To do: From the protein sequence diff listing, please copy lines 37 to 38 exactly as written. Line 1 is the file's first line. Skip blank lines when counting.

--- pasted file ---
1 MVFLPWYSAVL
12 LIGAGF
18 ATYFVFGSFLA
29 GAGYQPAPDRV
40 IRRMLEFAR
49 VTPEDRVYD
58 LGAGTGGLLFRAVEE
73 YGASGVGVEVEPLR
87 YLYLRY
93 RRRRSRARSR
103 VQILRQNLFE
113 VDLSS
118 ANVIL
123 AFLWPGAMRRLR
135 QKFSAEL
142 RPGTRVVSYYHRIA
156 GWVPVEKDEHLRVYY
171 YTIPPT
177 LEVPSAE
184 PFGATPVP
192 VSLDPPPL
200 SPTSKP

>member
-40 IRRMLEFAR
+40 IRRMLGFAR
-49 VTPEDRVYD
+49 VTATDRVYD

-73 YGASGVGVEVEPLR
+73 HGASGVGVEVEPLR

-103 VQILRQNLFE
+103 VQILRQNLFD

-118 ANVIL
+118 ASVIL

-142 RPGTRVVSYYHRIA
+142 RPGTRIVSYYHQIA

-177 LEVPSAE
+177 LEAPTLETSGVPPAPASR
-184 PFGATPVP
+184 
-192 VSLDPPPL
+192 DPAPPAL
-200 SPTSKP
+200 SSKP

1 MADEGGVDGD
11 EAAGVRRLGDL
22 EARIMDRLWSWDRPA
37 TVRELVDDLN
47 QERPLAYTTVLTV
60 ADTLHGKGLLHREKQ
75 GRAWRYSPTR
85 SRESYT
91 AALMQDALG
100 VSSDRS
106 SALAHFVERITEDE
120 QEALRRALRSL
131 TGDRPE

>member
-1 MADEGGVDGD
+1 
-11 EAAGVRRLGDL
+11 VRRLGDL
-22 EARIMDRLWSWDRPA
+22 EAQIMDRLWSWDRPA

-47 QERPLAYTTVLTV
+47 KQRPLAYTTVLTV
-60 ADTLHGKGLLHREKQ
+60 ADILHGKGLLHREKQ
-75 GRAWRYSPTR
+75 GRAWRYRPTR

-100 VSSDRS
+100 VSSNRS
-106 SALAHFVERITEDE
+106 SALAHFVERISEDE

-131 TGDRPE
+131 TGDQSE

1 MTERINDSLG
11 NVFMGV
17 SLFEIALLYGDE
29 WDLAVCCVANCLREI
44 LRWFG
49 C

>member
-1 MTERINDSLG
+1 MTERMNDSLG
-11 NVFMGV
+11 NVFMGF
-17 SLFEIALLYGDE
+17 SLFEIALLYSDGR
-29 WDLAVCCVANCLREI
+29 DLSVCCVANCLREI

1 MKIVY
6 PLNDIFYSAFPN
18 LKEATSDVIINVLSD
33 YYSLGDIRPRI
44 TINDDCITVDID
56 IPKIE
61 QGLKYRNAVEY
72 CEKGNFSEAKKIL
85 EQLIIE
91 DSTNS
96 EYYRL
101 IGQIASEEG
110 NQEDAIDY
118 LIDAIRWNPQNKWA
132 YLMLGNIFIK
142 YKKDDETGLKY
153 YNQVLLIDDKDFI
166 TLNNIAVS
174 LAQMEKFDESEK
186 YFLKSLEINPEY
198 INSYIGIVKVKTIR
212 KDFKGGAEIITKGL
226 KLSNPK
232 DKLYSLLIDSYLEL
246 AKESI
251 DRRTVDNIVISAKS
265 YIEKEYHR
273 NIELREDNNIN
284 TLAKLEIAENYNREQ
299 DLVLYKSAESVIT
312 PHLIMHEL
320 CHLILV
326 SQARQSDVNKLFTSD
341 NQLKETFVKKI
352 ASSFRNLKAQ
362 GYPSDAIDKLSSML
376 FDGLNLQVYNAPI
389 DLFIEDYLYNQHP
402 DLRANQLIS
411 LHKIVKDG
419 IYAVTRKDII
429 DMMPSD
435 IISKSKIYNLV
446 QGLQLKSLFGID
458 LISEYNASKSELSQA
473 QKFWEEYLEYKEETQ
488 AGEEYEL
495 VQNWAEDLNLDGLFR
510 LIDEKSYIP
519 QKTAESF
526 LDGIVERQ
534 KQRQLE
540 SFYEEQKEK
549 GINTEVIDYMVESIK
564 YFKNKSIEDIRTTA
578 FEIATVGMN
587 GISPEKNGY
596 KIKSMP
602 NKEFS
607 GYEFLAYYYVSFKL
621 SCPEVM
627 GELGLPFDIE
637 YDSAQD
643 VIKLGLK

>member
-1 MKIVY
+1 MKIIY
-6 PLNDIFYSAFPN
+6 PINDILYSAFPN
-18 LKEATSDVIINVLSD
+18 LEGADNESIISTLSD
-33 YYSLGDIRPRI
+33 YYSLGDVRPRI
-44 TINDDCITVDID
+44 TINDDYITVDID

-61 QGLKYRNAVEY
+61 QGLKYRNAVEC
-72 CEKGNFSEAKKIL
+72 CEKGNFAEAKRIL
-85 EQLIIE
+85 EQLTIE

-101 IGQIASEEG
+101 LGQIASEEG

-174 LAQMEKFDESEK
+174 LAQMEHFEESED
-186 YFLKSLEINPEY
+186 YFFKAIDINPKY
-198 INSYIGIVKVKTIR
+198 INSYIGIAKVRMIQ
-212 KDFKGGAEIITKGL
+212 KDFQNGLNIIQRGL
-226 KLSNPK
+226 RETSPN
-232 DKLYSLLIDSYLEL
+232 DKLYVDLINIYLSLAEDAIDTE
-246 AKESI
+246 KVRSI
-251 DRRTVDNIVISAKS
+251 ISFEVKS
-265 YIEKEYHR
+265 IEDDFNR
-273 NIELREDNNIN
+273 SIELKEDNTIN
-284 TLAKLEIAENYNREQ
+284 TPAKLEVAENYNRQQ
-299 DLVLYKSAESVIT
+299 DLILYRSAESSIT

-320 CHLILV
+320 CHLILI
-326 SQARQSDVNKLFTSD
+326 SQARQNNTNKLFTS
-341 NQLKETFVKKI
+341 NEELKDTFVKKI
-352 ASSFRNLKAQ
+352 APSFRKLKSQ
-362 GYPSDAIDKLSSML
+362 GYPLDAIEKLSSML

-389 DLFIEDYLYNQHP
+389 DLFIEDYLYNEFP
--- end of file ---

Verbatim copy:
+177 LEAPTLETSGVPPAPASR
-184 PFGATPVP